To the consternation of most British Foreign Office permanent functionaries and other British opponents of appeasement, in August 1938 Lothian's close friend Lord Halifax, the new foreign secretary, who valued his American expertise, persuaded Lothian to become ambassador to the United States, a post he took up one year later, just as World War II began in Europe. (88) In practice, Lothian's efforts to reach some modus vivendi with Hitler and Mussolini proved little obstacle to his ambassadorial effectiveness. Indeed, on appeasement his Anglophile American friends were as divided as British policymakers. Some shared the proappeasement outlook of Lothian and his close friends Waldorf and Nancy Astor, supporting the Munich agreement, not because they liked or admired Hitler, but in the belief that a European war would probably destroy the British Empire, while the survival of Czechoslovakia and other Central European states was not a cause worth fighting for. Others contended that Britain and, indeed, the United States, should resolutely oppose the fascist powers, and were allied with such British opponents of Lothian as Wheeler-Bennett and Vansittart. Whether for or against appeasement, however, Lothian's American associates generally united in support for American rearmament, opposition to the neutrality legislation of the later 1930s, and a deep conviction that, should war eventuate, the United States should range itself decisively with the Allies and do everything possible to facilitate an Allied victory over the fascist powers. (89) Indeed, despite his occasional twitting of Lothian over his past support for appeasement, Roosevelt himself, who in 1938 cabled Chamberlain "Good Man" as the latter departed for Munich, had scant excuse to be critical with regard to the possibility of war.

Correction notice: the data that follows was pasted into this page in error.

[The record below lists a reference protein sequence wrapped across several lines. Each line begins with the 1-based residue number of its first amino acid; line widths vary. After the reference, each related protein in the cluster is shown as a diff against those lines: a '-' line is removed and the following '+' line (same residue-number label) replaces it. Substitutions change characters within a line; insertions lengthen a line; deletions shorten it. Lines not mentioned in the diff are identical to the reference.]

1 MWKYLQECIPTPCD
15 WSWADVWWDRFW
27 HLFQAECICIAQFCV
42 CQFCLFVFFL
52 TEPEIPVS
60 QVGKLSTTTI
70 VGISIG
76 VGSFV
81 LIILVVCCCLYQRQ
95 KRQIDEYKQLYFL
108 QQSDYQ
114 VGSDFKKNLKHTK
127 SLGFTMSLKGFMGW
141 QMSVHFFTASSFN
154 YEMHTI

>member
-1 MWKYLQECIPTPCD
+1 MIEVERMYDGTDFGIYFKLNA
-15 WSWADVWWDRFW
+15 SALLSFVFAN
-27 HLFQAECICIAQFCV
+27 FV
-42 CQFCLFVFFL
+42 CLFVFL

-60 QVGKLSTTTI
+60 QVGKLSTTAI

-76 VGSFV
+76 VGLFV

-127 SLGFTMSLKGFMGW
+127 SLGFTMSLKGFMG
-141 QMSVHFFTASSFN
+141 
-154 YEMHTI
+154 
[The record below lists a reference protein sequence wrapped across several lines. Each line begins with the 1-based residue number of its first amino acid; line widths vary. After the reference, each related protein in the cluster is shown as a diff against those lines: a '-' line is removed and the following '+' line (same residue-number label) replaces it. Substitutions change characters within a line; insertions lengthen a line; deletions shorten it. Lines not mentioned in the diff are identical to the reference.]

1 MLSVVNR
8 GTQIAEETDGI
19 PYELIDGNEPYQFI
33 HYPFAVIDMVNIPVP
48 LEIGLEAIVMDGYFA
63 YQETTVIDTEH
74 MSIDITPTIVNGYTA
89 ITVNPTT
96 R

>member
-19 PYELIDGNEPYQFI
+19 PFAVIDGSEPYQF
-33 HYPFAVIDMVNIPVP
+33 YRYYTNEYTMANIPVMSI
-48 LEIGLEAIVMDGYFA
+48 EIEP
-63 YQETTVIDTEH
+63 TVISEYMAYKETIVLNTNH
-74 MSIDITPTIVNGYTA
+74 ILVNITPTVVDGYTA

The opposition to Lothian's appointment notwithstanding, many on both sides of the Atlantic judged him well suited to his position. John Buchan encouraged Lothian "at all costs" to accept the appointment as ambassador: "He knows America well, and above all he likes Americans, and there are no people more susceptible to liking." (90) British Labour politician Hugh Dalton considered him "the sort of man Americans like; very quick to take local colour ... and very fond of 'large ideas,' particularly in a vague and unfinished form." (91) Even more accurately, the hostile Oscar Gass of the American Treasury, who feared that Lothian "will be a big success in the United States" and "as influential an ambassador as has ever been sent us by Great Britain," suggested that Lothian would use "equalitarian," even "Socialist" and "left-wing" rhetoric and "outdo the State Department in the rhetorical force of his sermons," but that, after uttering a "high-sounding prelude in favor of world federation," he would pursue nationalistic British goals and seek "to create the background for American support of Great Britain should the latter ultimately be forced into a war in defense of her imperial interests." (92) Fuelled by pro-Soviet sympathies, Gass rather perceptively identified the manner in which, to quote Watt, Lothian's rhetoric habitually embodied "that curious combination of power-political principles and Wilsonian morality which ruled international politics between the wars." (93)